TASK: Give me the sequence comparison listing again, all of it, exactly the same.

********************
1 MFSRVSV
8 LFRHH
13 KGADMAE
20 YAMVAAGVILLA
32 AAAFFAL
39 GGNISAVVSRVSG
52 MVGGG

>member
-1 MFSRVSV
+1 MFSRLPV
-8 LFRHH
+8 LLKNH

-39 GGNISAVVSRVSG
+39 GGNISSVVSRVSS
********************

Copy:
1 MFSRVSV
8 LFRHH
13 KGADMAE
20 YAMVAAGVILLA
32 AAAFFAL
39 GGNISAVVSRVSG
52 MVGGG

>member
-1 MFSRVSV
+1 MFSRLPV
-8 LFRHH
+8 LLKNH

-39 GGNISAVVSRVSG
+39 GGNISSVVSRVSS